Currently, cerebral aneurysm risk evaluation and treatment planning in clinical practice is largely based on geometric features of the aneurysm including the dome size, dome-to-neck ratio, and parent vessel geometry. Hemodynamics, on the other hand, although known to be deeply involved in cerebral aneurysm initiation and progression, are considered to a lesser degree. Previous work in the field of biofluid mechanics has demonstrated that geometry is a driving factor behind aneurysmal hemodynamics.

The goal of this research is to develop a more combined geometric/hemodynamic basis for informing clinical decisions. Geometric main effects were analyzed to quantify contributions made by geometric factors that describe cerebral aneurysms (i.e., dome size, dome-to-neck ratio, and inflow angle) to clinically relevant hemodynamic responses (i.e., wall shear stress, root mean square velocity magnitude and cross-neck flow). Computational templates of idealized bifurcation and sidewall aneurysms were created to satisfy a two-level full factorial design, and examined using computational fluid dynamics. A subset of the computational bifurcation templates was also translated into physical models for experimental validation using particle image velocimetry. The effects of geometry on treatment were analyzed by virtually treating the aneurysm templates with endovascular devices. The statistical relationships between geometry, treatment, and flow that emerged have the potential to play a valuable role in clinical practice.

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Date Created
2016

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A Heterogeneous Porous Media Model for Fluid Flow Simulation

Description

Owing to the surge in development of endovascular devices such as coils and flow diverter stents, doctors are inclined to approach surgical cases non-invasively more often than before. Treating brain aneurysms as a bulging of a weakened area of a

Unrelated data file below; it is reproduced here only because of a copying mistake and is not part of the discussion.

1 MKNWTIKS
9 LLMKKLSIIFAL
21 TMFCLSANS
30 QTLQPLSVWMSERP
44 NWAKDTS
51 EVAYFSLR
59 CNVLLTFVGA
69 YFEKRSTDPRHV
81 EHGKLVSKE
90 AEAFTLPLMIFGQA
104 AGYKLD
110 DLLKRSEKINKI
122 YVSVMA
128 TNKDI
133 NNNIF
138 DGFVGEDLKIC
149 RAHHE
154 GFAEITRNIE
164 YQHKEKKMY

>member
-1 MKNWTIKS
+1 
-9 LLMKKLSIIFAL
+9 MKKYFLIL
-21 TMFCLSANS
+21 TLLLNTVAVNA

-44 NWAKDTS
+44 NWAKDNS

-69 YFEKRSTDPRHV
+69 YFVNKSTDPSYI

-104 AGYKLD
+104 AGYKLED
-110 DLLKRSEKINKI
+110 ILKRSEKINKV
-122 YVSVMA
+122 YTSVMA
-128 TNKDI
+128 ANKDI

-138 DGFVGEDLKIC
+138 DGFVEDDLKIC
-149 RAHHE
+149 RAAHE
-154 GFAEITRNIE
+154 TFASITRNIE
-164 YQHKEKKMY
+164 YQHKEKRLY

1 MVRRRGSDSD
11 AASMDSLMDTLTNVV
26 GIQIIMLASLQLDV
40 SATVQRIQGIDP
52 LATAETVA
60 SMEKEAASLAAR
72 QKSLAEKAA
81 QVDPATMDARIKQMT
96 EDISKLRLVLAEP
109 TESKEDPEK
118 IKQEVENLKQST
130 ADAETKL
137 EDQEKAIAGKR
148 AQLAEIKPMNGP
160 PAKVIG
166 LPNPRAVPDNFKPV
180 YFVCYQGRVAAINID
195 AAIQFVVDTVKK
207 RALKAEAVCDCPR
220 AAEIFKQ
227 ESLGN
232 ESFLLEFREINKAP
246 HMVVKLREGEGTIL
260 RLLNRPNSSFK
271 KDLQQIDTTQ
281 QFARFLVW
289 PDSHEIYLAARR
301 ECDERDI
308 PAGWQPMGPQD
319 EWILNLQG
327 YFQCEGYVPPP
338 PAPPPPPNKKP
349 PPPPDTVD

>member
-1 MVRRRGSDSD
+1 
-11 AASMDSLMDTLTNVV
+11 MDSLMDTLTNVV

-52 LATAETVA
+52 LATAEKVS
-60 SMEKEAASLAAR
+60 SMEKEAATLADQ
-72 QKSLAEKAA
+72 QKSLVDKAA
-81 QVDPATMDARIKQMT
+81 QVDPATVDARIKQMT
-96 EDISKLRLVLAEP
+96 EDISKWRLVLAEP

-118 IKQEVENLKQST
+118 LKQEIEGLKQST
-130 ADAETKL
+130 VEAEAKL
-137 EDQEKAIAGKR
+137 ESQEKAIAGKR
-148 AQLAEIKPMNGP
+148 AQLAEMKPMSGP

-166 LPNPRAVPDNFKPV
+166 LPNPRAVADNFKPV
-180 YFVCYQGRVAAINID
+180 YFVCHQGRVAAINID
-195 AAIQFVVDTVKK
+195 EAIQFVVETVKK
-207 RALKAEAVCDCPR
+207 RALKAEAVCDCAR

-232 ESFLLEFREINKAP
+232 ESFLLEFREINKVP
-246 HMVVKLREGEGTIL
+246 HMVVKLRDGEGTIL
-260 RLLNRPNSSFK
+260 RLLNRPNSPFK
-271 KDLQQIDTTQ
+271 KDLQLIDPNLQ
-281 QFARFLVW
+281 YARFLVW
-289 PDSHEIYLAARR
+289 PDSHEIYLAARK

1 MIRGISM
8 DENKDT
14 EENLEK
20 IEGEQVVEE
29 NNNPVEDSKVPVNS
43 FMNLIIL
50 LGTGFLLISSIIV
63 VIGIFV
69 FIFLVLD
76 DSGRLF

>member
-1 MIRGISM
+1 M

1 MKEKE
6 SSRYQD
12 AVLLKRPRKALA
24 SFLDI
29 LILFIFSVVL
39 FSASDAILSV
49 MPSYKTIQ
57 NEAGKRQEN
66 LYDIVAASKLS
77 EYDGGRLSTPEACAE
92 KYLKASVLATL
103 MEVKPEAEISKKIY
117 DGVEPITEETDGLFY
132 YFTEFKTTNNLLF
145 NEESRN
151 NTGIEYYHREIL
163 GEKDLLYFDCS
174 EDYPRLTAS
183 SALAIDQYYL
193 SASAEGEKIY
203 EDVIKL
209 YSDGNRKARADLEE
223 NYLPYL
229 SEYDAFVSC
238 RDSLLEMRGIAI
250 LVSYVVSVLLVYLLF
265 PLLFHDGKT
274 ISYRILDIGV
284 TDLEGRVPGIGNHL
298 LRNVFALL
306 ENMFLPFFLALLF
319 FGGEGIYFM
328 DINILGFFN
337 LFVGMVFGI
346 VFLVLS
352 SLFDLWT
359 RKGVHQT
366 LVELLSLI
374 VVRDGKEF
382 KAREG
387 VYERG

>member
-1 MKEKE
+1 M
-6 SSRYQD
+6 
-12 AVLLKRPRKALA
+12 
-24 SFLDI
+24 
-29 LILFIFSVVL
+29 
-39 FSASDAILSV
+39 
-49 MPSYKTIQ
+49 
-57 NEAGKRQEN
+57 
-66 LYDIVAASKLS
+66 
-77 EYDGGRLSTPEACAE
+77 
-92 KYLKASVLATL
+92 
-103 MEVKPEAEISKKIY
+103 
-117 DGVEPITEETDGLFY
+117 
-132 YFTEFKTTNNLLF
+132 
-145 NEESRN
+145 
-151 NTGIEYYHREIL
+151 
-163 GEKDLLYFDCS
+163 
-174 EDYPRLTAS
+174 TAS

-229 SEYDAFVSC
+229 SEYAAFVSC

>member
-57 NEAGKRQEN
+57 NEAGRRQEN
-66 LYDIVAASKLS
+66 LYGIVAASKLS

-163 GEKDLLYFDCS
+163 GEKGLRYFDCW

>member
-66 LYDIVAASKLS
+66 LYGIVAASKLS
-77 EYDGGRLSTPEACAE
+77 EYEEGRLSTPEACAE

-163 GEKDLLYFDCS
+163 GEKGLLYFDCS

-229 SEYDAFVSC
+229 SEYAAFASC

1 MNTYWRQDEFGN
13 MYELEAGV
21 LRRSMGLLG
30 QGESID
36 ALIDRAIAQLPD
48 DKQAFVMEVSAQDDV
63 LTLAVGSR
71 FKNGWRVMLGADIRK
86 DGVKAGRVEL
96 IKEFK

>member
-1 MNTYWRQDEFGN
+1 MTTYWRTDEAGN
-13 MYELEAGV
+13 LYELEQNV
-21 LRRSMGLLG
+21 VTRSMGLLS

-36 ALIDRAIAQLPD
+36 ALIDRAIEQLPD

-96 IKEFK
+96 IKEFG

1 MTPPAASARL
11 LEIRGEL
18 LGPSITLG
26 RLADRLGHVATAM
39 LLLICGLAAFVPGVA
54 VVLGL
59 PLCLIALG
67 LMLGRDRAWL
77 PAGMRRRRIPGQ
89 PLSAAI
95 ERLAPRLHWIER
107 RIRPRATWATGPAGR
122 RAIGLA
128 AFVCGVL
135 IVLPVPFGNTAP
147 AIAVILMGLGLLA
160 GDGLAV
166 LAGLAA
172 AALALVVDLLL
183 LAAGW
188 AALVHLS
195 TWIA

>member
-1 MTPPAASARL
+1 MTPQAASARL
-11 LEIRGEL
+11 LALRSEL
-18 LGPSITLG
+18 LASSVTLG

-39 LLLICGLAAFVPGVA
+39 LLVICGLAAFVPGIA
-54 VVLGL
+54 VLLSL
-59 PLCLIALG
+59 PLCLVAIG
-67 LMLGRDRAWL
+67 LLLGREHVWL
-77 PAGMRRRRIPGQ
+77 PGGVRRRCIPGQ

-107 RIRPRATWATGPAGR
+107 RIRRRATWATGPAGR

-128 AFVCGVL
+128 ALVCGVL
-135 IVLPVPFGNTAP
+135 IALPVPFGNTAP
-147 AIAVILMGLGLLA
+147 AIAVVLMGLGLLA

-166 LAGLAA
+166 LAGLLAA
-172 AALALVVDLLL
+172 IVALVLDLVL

Owing to the surge in development of endovascular devices such as coils and flow diverter stents, doctors are inclined to approach surgical cases non-invasively more often than before. Treating brain aneurysms as a bulging of a weakened area of a blood vessel is no exception. Therefore, promoting techniques that can help surgeons have a better idea of treatment outcomes are of invaluable importance.

In order to investigate the effects of these devices on intra-aneurysmal hemodynamics, the conventional computational fluid dynamics (CFD) approach uses the explicit geometry of the device within an aneurysm and discretizes the fluid domain to solve the Navier-Stokes equations. However, since the devices are made of small struts, the number of mesh elements in the boundary layer region would be considerable. This cumbersome task led to the implementation of the porous medium assumption. In this approach, the explicit geometry of the device is eliminated, and relevant porous medium assumptions are applied. Unfortunately, as it will be shown in this research, some of the porous medium approaches used in the literature are over-simplified. For example, considering the porous domain to be homogeneous is one major drawback which leads to significant errors in capturing the intra-aneurysmal flow features. Specifically, since the devices must comply with the complex geometry of an aneurysm, the homogeneity assumption is not valid.

In this research, a novel heterogeneous porous medium approach is introduced. This results in a substantial reduction in the total number of mesh elements required to discretize the flow domain while not sacrificing the accuracy of the method by over-simplifying the utilized assumptions.

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Date Created
2018